We did go and the drive was fine, great even but even though I had the same fears and anxiety I handled it much better than I have in the past, was it the drug? Maybe?
See the thing is, I don’t feel like a different person but I am happier and feel more comfortable within myself. I can make jokes again, if you have been watching my stories over on Instagram, you will see that I have my sense of humour back, my silliness that was missing for a while due to the constant fear of dread was controlling my life. My confidence is growing as I am not weighed down with all my anxieties and I can feel myself starting to let go of the little things that used to get to me. They may still bother me but not in the same way and defiantly not as intensely as before.
Medication does help me but I know it doesn’t work for everyone.
Antidepressants are not a quick fix. You can’t swallow the pill and automatically your life is perfect and all good again, it doesn’t work like that. It’s a long hard journey of recovery and at times that will seem like the toughest part of it all at times. They can be life-saving. They make my mind rest so I can live, live the life I want to without having irrational fears and worries making it almost impossible to function normally.
These little pills don’t fix it all but they do help; we need to talk about how we are dealing with mental health. It seems to me that talking about your feelings has become the norm in recent years and rightly so but we are still struggling with the stigma that goes with the recovery.
We don’t feel happy sharing that drugs saved our life or that we are having counselling, we need to hear of the stories that show that these practices are working for people and not the ones that portray negativity on the whole recovery process.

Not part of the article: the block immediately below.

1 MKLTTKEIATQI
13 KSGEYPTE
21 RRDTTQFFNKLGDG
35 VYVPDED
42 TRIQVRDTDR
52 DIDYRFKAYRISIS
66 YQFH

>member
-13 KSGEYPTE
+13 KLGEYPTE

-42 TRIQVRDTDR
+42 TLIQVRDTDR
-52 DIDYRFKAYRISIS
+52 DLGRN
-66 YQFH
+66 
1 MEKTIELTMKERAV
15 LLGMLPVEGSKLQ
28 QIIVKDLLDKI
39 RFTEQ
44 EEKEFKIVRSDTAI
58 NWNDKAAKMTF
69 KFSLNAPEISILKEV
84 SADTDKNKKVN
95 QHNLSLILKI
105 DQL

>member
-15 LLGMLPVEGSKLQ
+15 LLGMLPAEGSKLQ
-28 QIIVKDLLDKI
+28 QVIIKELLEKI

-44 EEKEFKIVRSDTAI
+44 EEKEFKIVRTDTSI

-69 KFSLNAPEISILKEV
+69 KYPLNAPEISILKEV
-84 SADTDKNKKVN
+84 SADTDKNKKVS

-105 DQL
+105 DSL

I can’t say that everyone should take medication to help with their mental health issues, it doesn’t work like that and I am defiantly not saying they should replace any kind of therapy, if fact I think the two together make great big steps on the road to long term recovery.
I am talking about this but because I want others to know that medication can help, its helped me. They aren’t a quick fix and it may take a while before you find the right drug and dose, don’t struggle. Medication might not even be the right option for you, I can only talk of my experience and I am not a doctor.
If you are struggling, go talk to your GP. They have all the medical advice you need and will send you on the right path.
I want others to know asking for help is nothing to be ashamed of.
*Update – Since writing this post I have been to the doctors and didn’t have the best experience. This was due to not seeing my regular doctor and not understanding my notes and not really believing me.He lowered my dose which I did not want to do but I felt feeling sad and flustered.Thankfully due to you guys and all the support, I went back and everything was sorted.Sometimes you have to fight for what you know is best for you.